Germany's justice minister has reported receiving a mounting number of death threats from right wing extremists. The minister said the scale of "brutality" in the hate mail was unprecedented in his 20 years in politics.
German Justice Minister Heiko Maas told the "Bild" newspaper on Sunday that he had been sent hundreds of threats in recent months, including a bullet casing that was delivered to the postbox of his private apartment.
"What is written and sent is pathetic and full of hate," he said, adding that many of the threats against his life came "with place, date, time."
According to the minister, right wing groups are behind the notes - "primarily PEGIDA, AfD (Alternative for Germany party), NPD (National Democratic Party of Germany) and whatever else exists in the right-wing corner. It is the section of society that otherwise spouts xenophobia and racism," he said.
PEGIDA, a German acronym for "Patriotic Germans Against the Islamization of the West," is a right wing movement that emerged in the eastern city of Dresden in late 2014. It has since spread to other cities, staging marches against immigration across Germany. Maas said the number of death threats spiked after he spoke out against PEGIDA, calling it shameful for Germany and urging political parties to come together to denounce the group.
In his 20 years in politics, Maas said he had never experienced "so much brutality as today," but stressed he did not let the hate mail get to him.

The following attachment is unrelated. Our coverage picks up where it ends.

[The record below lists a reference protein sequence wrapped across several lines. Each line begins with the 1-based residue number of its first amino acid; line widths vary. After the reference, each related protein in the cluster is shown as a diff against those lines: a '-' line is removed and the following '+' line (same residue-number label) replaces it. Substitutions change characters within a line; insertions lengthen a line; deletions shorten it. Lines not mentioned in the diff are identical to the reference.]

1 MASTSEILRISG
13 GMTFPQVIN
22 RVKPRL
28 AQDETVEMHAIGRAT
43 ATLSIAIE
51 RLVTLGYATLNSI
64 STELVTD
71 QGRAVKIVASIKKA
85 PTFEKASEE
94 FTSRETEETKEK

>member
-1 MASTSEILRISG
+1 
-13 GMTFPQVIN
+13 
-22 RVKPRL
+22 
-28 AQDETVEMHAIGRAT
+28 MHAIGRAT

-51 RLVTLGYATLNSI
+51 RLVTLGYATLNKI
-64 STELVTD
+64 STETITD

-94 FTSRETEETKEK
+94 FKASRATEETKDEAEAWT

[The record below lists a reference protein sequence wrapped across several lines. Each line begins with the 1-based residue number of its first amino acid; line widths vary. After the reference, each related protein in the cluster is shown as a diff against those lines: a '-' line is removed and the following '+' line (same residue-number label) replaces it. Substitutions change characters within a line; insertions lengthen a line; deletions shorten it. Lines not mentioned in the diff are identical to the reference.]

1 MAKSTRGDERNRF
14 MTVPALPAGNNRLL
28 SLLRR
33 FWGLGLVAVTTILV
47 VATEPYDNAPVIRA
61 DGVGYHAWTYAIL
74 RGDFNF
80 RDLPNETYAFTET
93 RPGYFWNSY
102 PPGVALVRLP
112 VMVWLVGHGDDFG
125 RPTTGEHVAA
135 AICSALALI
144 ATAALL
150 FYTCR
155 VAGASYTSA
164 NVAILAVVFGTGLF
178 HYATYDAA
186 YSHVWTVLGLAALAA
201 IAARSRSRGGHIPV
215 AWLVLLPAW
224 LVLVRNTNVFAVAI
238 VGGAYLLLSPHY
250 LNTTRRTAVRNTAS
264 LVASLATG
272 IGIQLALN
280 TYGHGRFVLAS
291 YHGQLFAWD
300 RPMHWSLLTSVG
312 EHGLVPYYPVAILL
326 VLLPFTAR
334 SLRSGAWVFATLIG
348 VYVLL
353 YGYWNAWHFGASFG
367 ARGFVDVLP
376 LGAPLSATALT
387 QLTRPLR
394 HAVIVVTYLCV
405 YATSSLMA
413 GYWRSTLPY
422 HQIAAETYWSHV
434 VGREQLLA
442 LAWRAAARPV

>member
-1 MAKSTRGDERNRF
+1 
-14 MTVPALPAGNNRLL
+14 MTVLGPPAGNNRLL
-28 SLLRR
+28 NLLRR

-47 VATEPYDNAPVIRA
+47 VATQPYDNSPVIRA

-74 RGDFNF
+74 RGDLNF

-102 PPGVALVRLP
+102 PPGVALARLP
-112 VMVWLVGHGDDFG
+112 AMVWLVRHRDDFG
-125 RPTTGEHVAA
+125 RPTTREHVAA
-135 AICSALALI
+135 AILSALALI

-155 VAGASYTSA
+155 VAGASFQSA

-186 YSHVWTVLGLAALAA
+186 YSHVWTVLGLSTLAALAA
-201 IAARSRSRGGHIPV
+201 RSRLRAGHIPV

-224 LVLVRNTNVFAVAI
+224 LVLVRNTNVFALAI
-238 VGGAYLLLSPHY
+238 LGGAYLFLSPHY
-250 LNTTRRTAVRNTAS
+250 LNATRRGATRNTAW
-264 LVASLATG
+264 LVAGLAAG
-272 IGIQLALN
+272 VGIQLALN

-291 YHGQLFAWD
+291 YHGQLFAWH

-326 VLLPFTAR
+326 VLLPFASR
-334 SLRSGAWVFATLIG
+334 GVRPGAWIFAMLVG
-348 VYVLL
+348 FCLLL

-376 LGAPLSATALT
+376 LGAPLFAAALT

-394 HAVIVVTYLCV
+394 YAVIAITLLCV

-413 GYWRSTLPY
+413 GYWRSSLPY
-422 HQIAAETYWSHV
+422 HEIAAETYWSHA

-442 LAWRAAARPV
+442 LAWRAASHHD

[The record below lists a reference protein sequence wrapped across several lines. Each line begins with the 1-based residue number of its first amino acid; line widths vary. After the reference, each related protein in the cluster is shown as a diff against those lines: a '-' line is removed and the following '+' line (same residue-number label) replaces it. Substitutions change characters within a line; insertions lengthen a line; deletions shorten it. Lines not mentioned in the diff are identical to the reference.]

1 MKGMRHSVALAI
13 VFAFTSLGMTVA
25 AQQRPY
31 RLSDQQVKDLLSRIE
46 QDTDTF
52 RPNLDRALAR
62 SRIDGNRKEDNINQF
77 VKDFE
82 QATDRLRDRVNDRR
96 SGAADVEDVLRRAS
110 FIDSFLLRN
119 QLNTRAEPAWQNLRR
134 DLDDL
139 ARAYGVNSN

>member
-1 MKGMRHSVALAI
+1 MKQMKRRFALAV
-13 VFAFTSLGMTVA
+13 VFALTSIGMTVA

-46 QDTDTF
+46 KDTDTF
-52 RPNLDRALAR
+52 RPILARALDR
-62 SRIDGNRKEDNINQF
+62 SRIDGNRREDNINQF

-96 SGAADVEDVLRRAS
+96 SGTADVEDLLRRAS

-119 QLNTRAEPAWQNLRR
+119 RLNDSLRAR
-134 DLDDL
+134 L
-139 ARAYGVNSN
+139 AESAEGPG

"Much of what comes is so disgusting that I just cannot take it personally. It doesn't affect me any more."
Need for security
Justice Minister Maas isn't the only German politician on the receiving end of such abuse. This week Greens leader Cem Özdemir reported getting a barrage of death threats from Turkish nationalists after he led efforts to get an Armenian genocide motion passed in the Bundestag. The situation prompted a federal review of security measures for Özdemir, who has a Turkish background.
"We are used to the abuse and insults, but receiving such a high number of death threats is something we had never experienced before," Özdemir's office manager Marc Berthold told the "Welt am Sonntag" newspaper.
The Greens spearheaded the resolution to recognize the massacre of up to 1.5 million Armenian Christians by Ottoman Turkish forces during World War I as genocide. It was overwhelmingly adopted by the Bundestag in a vote on Thursday, sparking outrage in Turkey, where the government rejects charges genocide took place.
Police have reportedly boosted their presence around Özdemir's Berlin apartment in the past few days. When asked about the security measures, Özdemir said: "Unfortunately, there is also a Turkish PEGIDA."
"Right-wing extremism isn't a German privilege. Unfortunately it also exists in Turkey and among German Turks."
nm/rc (AFP, epd, dpa)